Salt: best afterwards
It is important to add salt and acids such as lemon juice or vinegar after cooking; if not, cooking time may have to be extended due to hardening of the beans. Allow around 20 ml. of salt for every 500 g. of dry legumes.

Calories: it’s up to you!
Some recipes include very fatty ingredients and nutritionists recommend that we add these after cooking. If what we want is to cut down on calories, it’s best to keep these ingredients to a minimum or cut them out altogether. In any case, the most appropriate condiment is a drizzle of olive oil before serving. Try this Tuscan White Bean Hummus, made with heart-healthy olive oil.

The pressure cooker tip
If you want to use a pressure cooker to cook your beans, you can cut out the soaking process. In this case, it is particularly important to add a splash of olive oil so that the foam given out during cooking does not block the safety valve. Using this method, we save on cooking time but lose on flavor, so this is only recommended when we just want to boil the beans on their own, like in this Fettuccine, Chicken & Beans Alfredo recipe. Beans tend to absorb the flavors and aromas of the ingredients with which they are cooked, which is obviously facilitated by long, traditional cooking.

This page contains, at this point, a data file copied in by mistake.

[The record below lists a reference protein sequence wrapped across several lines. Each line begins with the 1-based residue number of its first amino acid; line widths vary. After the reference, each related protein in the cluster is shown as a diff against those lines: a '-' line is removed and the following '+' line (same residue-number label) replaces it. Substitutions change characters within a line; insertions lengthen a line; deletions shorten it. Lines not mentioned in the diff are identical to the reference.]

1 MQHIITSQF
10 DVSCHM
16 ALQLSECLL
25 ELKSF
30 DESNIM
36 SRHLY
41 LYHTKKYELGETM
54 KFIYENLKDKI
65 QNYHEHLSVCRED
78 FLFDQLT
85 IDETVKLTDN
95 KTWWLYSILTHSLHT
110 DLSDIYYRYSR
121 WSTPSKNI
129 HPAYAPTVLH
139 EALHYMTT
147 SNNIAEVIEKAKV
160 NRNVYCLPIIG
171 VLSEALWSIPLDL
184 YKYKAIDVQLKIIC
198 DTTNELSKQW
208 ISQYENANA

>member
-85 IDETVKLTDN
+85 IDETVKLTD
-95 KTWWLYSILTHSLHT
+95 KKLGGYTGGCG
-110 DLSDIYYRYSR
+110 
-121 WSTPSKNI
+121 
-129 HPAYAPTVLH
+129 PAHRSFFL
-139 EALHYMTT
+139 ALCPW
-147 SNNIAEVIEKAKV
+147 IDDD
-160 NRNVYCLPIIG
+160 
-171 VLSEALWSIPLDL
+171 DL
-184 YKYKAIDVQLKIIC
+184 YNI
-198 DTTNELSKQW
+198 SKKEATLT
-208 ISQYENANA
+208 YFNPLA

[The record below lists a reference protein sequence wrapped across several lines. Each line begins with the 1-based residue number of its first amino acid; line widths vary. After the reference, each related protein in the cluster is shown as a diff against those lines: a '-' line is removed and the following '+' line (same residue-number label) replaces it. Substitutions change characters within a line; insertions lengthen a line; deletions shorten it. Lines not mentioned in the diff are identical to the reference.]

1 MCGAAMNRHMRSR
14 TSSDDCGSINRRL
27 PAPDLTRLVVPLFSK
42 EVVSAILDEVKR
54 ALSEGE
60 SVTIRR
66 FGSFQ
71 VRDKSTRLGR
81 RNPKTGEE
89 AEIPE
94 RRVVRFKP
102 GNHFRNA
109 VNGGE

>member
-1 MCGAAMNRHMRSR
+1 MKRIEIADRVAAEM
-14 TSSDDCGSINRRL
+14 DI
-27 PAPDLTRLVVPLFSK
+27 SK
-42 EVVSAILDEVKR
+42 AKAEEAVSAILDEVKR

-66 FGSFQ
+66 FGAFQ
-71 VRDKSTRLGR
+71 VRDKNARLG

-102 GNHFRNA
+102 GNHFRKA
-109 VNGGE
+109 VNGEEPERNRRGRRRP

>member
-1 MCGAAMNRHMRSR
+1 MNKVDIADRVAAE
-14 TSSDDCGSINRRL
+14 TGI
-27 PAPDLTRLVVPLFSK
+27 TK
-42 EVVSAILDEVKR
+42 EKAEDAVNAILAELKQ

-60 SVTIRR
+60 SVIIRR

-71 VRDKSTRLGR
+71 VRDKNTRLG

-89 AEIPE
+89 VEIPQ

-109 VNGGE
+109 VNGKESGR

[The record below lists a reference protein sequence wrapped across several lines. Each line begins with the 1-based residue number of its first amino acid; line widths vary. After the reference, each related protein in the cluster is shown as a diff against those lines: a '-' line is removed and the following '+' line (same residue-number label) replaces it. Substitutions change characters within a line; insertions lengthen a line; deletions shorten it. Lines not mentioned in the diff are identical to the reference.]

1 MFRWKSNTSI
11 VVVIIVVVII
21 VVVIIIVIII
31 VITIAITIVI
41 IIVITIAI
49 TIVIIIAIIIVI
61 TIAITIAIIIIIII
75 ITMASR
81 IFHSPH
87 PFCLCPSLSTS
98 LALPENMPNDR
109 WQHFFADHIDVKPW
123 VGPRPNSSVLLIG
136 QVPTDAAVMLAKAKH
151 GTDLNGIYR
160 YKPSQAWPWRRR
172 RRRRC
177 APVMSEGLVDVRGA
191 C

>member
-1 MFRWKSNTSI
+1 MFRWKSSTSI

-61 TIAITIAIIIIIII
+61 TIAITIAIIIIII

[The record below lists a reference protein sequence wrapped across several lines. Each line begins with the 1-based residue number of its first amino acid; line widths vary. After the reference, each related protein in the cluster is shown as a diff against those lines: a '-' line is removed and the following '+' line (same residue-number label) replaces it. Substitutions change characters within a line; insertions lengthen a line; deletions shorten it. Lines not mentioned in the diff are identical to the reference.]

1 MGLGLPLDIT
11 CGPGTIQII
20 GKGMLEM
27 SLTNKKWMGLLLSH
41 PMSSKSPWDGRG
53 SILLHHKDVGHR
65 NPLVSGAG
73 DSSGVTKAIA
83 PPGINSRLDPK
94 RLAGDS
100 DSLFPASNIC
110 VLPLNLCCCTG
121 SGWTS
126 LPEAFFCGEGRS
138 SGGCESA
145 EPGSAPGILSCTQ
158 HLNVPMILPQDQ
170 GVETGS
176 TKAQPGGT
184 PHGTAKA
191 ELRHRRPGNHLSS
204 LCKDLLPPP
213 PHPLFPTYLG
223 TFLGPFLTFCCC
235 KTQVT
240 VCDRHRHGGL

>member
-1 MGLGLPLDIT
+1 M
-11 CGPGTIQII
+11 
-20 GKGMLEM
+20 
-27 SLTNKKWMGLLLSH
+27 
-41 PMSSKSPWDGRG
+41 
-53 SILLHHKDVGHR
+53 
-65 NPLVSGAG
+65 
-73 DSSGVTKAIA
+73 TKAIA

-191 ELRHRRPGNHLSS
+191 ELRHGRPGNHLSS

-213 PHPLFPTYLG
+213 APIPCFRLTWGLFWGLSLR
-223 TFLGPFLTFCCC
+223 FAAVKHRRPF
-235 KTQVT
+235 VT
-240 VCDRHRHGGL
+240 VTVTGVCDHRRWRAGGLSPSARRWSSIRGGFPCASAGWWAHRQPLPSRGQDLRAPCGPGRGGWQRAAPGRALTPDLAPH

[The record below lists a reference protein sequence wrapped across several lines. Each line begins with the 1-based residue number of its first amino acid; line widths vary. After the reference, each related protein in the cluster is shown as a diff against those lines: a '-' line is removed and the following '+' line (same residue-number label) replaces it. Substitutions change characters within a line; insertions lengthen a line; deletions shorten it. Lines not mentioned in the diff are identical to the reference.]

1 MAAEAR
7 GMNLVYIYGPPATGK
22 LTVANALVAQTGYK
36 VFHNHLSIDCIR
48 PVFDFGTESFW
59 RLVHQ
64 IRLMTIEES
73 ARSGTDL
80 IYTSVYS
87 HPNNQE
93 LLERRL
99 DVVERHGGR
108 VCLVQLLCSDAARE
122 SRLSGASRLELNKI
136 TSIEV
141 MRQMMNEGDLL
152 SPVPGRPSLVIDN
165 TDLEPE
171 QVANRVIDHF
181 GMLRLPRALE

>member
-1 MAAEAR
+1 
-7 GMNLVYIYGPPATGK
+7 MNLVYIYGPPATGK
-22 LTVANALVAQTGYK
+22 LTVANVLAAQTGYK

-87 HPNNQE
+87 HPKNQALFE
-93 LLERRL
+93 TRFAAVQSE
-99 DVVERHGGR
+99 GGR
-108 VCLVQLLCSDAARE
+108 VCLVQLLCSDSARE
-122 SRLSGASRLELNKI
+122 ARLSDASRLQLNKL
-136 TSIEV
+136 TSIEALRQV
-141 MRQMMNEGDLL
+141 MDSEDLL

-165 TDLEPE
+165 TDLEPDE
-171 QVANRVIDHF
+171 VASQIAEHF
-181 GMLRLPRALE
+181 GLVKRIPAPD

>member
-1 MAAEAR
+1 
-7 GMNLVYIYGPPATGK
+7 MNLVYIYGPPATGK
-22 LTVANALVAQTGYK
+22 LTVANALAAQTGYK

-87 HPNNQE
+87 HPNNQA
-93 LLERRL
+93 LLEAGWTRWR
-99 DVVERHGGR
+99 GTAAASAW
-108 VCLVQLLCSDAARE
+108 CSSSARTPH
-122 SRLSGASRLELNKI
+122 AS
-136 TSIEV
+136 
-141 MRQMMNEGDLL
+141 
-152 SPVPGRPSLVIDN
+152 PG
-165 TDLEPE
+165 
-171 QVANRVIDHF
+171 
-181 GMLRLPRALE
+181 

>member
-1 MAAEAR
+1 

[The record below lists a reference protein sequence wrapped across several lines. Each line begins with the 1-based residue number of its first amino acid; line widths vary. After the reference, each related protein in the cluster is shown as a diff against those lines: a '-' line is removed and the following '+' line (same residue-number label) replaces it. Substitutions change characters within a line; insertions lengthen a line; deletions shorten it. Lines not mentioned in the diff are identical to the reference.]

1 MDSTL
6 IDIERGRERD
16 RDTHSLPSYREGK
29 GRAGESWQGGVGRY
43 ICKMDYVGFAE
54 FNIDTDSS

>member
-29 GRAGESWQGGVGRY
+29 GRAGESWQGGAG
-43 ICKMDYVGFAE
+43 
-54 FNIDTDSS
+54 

The bicarbonate tip
Adding bicarbonate of soda, to both soaking and cooking liquids, makes the beans more tender although it does destroy part of the thiamine, making the amino acids less digestible. In other words, nutritional value is negatively affected.

The oven tip
When cooking beans in the oven, be sure to add sufficient water or liquid, otherwise the dampness left from soaking evaporates and the beans harden.

The cold water tip
For the beans to end up tender but intact, the best advice is to add cold water during the cooking process. Another technique is to change the water for fresh once they have come to the boil. It is very important not to overcook beans; as is the case with all foodstuffs, you would lose out on nutrients, texture, color and flavor.